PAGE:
Not having a mentor

Mentors are so critical! They hold us accountable to what we want to accomplish and the professional (or even person) that we want to become. Find someone you look up to who you trust and talk to them about being their mentee. Talk to them about what your goals are in your position and where you want to go in your career. They can also talk through how their career started out


There a lots of ways to make these things happen and this is obviously not an exhaustive list. Consider what’s going to work for you. Think about setting up regular practices such as journal writing in reflection. Meditation can also be a day changer (it has been for me) and there are lots of apps available for smart phones that help guide you through meditations (my favorite is Stop, Breathe, Think). Another app that I’ve used recently is Lift. It’s a coaching app that helps establish new habits. Whatever you do reflect on how you’re feeling at work and what you can do to take care of yourself.

Portfolio, finally!

One of my goals when I repurposed this domain last year was to post some of my accomplishments over the course of my graduate program that reflect who my professional identity. I finally got that page to the point where I wanted to share it today.

I have some of my accomplishments with RA Training, three presentations, one activity, my resumé, and some academic posters that I created for my study lounge. I think they all reflect a part of my professional identity and I’m proud of them.

Recently, there have been lots of #sachat folks creating new blogs for themselves and adding their perspective to the web. I think the next logical progression is for people to begin sharing their work and have a digital footprint of their own professional identities to go along with their perspectives on different topics.

The Resolution Game

It’s 2011. This is going to be an very interesting year for me as I will graduate with my M.Ed. in Higher Education Administration and find a full time job. Given the circumstances, I think my resolutions could simply include making sure I graduate and find a job. But I like to challenge myself a little bit. 🙂

  1. Read more – Over break I finished up a book I’d been reading for a couple of months, breezed through another in a day, and then read two of the books that I got for Christmas. There was something about it that was refreshing. I really enjoyed curling up on a couch with the book and losing myself in another world while surrounded by silence. That relaxation is something I want to continue through the year. (you can see all of these in the GoodReads widget on the right of the blog)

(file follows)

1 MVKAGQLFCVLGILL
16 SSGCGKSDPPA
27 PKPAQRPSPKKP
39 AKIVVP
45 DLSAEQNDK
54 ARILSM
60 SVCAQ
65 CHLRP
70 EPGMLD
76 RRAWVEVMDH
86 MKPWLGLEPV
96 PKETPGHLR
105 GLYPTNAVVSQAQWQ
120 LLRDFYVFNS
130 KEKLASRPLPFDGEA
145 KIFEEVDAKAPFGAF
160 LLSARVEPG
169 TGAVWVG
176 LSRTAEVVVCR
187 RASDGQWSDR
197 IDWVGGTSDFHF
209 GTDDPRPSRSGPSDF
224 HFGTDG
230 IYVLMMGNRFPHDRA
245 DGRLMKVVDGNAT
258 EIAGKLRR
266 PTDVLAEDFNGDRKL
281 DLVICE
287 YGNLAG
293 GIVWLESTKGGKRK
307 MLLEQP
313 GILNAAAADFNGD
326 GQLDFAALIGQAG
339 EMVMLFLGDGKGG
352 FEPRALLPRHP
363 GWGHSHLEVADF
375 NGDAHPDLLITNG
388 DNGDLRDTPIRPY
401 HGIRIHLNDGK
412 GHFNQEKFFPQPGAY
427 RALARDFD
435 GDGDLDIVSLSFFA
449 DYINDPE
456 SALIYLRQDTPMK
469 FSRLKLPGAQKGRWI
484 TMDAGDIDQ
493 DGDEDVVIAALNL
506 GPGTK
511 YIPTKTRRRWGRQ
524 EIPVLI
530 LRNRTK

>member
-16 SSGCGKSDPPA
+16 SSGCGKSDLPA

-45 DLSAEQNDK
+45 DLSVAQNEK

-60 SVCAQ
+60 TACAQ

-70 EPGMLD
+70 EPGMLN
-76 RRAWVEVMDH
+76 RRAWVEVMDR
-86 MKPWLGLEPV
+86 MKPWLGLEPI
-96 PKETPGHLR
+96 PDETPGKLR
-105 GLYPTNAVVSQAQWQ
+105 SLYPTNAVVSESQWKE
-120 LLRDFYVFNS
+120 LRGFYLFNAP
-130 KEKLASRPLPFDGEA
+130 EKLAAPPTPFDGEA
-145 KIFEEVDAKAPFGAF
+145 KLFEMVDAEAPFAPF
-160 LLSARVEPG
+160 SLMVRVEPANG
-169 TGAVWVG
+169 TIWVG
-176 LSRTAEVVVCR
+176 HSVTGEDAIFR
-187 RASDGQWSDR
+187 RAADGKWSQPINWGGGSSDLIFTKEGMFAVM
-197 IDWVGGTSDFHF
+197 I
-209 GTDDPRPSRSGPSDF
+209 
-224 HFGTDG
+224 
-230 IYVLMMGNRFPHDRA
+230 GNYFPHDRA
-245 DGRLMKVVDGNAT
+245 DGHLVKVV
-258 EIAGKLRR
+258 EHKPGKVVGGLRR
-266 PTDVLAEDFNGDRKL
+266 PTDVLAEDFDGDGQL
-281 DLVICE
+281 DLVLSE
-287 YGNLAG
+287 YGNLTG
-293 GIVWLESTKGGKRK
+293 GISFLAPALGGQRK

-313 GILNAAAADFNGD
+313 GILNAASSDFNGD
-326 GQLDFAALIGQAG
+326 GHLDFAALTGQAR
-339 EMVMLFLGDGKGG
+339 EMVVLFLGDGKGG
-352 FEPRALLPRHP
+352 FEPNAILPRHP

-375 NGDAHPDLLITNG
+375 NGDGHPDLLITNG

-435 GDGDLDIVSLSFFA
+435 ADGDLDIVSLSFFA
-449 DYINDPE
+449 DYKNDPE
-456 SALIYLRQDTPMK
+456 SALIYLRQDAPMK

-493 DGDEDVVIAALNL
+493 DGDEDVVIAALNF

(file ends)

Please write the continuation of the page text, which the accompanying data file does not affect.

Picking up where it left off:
2. Yoga and more water – These are my obligatory health related resolutions. I’d like to do yoga because it keeps you limber but also strengthens. There is also an amount of calm and concentration associated with it that I’d like to keep going. As for the more water, it’s really about replacing the soda that I drink with water and trying to cut soda out as much as possible.
  3. Find time to be inspired by new people and things – Over the break I discovered some new people that I’m inspired by. Jean Michel Basquiat is one of them. I want to make sure that I’m allowing myself to draw inspiration from a wide variety of people. Whether it be my supervisor, my peers, my students, or scholars and artists, I want to diversify my inspiration to incorporate music, literature, art, as well as scholarship in my work.
  4. Take more photographs, write more music, write a story – This is where the diversity of my inspiration will really come into play. I love taking photographs and I want to create the time and the frame of mind to do it more. I’ve written a few songs and many more fragments. I’d like to continue to use music as a medium for self expression. As I was reading some of the books during winter break, I was inspired by what I was reading as well as the Hudson river (I was on a train right next to the river). These inspiration led me to write a few fragments of stories. They are really just character sketches, but I want to do more with it and create something complete.
  5. Professional Identity – In addition to all of the goals above, I’d like to continue to define my own professional identity. My areas of passion drive my work and I want to define what it is about those passions that drives me to be the professional that I am.
  6. Expand my work as an advocate. A professor that I had last semester truly inspired me to become an advocate and activist for the things that I believe in. I want to make sure that I focus on these beliefs and incorporate them into my work.

I have a varied list of goals/resolutions that I want to keep this year. Not all of them apply directly to my professional development, but they are part of my identity which defines me as a professional. So reading a novel or writing a song may not directly apply to my work as a Residence Director, but they all influence who I am as a person which influences my work as an RD. It’s all connected.

Now that I’ve written them, I just have to follow through with them all!